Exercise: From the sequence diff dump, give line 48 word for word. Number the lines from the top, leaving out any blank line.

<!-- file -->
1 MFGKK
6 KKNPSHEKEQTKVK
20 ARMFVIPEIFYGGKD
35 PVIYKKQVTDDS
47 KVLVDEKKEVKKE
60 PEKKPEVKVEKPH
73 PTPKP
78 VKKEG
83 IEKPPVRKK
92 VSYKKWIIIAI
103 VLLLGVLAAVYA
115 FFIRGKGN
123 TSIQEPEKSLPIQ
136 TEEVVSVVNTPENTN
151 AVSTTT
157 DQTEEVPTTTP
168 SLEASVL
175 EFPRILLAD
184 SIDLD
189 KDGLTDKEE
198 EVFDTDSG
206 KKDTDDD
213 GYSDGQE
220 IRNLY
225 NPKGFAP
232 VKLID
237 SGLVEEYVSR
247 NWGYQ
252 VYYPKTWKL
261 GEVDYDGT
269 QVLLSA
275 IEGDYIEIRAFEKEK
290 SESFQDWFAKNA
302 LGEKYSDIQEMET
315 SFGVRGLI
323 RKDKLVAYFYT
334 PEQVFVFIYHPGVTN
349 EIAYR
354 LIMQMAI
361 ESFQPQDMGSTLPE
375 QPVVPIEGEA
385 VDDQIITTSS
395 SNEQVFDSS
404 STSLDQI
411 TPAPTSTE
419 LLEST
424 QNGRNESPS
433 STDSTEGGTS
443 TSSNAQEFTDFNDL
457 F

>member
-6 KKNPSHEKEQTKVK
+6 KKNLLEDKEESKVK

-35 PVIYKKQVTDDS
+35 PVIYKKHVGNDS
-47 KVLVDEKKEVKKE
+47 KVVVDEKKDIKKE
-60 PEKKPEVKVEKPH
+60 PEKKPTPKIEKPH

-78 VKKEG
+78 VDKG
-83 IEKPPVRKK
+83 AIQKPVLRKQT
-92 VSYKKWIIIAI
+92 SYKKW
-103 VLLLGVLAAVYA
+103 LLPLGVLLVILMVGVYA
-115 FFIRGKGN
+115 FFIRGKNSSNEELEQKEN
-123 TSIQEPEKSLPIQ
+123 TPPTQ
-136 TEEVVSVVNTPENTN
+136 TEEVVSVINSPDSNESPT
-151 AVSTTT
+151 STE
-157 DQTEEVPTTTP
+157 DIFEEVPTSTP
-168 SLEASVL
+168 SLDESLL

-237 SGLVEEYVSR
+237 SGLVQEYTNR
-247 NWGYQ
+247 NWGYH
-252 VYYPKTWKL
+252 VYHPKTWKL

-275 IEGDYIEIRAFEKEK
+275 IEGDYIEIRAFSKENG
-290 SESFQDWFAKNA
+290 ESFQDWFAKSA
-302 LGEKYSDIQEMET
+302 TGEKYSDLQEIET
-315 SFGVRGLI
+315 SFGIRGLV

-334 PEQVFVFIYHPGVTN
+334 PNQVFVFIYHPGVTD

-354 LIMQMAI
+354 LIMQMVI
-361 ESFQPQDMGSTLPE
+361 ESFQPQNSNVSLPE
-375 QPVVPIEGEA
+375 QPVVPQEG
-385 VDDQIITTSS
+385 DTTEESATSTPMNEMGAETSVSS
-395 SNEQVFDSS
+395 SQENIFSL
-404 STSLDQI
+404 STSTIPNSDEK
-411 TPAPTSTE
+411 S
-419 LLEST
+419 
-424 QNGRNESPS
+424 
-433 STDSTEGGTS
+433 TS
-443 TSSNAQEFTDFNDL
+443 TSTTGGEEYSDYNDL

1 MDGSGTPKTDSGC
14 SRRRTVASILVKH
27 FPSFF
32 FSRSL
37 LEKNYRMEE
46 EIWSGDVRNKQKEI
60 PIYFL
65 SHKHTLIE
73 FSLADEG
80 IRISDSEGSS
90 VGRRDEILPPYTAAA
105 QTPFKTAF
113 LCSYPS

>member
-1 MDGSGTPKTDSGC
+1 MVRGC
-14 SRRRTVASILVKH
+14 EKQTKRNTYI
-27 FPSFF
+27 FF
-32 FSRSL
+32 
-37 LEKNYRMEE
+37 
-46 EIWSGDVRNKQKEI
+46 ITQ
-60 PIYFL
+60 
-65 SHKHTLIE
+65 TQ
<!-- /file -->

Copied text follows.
433 STDSTEGGTS